All rats were fasted overnight before necropsy and blood samples were collected. Blood samples for hematological and clinical chemistry analyses were collected from the vena cava during necropsy. Samples for hematological analysis were collected in tubes containing EDTA-2 K. The following parameters were analyzed using an ADVIA 2120i hematology analyzer (Siemens, USA): white blood cell count, red blood cell count, hemoglobin concentration, hematocrit, mean corpuscular volume, mean corpuscular hemoglobin, mean corpuscular hemoglobin concentration, platelet count, differential leukocyte count (neutrophils, lymphocytes, monocytes, eosinophils, basophils, and large unstained cells), and reticulocyte count. In addition, blood samples treated with 3.2% sodium citrate were analyzed for prothrombin and activated partial thromboplastin times using an ACL Elite Pro coagulation analyzer (Instrumentation Laboratory, Italy).

Biochemical analysis

Blood samples, simultaneously collected into tubes without anticoagulant for hematological and clinical chemistry analyses, were placed at room temperature for at least 90 min, and centrifuged at 3,000 rpm for 10 min at room temperature to obtain serum. The levels of glucose, blood urea nitrogen, creatinine, total cholesterol, total protein, albumin, albumin/globulin ratio, total cholesterol, triglycerides, phospholipids, aspartate aminotransferase, alanine aminotransferase, total bilirubin, alkaline phosphatase, gamma-glutamyl transferase, creatine kinase, calcium, inorganic phosphorus, sodium, potassium, and chloride were measured using an automatic analyzer (TBA 120FR NEO; Toshiba Corp., Tokyo, Japan).

Gross findings and histopathological examination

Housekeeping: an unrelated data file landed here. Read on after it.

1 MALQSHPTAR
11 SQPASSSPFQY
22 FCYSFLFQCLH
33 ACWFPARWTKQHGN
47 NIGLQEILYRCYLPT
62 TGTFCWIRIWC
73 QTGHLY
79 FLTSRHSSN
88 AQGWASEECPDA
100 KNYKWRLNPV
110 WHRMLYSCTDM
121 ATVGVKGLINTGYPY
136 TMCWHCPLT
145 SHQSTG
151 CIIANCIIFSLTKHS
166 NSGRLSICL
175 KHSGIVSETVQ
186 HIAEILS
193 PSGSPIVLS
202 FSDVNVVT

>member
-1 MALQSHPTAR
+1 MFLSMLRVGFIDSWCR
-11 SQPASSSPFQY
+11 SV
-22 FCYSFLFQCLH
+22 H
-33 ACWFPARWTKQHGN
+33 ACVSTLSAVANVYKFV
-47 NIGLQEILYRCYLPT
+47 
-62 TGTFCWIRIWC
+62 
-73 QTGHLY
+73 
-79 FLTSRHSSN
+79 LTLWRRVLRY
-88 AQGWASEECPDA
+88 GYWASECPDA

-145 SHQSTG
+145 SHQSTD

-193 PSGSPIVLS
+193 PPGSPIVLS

After blood sampling, the animals were sacrificed by exsanguination through the vena cava and aorta under isoflurane anesthesia. Complete necropsy was performed on all experimental animals. The absolute weights of the brain, pituitary gland, liver, kidneys, spleen, heart, lungs, thymus, salivary gland, thyroid gland, testes, epididymis, prostate, seminal vesicle, uterus, and ovaries were determined, and relative organ weights (% of terminal body weight) were calculated.

Following detailed external and internal examinations, tissue samples (skin, mammary gland, testes, epididymis, prostate, seminal vesicle, urinary bladder, ovaries, uterus, vagina, spleen, pancreas, stomach, duodenum, jejunum, ileum, cecum, colon, rectum, kidneys, heart, lungs, adrenal gland, liver, salivary gland, mesenteric lymph node, mandibular lymph node, thyroid gland, aorta, thymus, trachea, tongue, esophagus, sciatic nerve, skeletal muscle, sternum/marrow, femur/joint/marrow, thoracic spinal cord, Harderian gland, brain, pituitary gland, and eyes/optic nerve) were collected from each animal and preserved in 10% neutral-buffered formalin. The eyes and optic nerves were fixed in Davidson’s fixative, whereas the testes were fixed in Bouin’s fixative for approximately 48 h and then transferred to 70% ethanol. Preserved tissues were obtained from animals in the control and high-dose groups.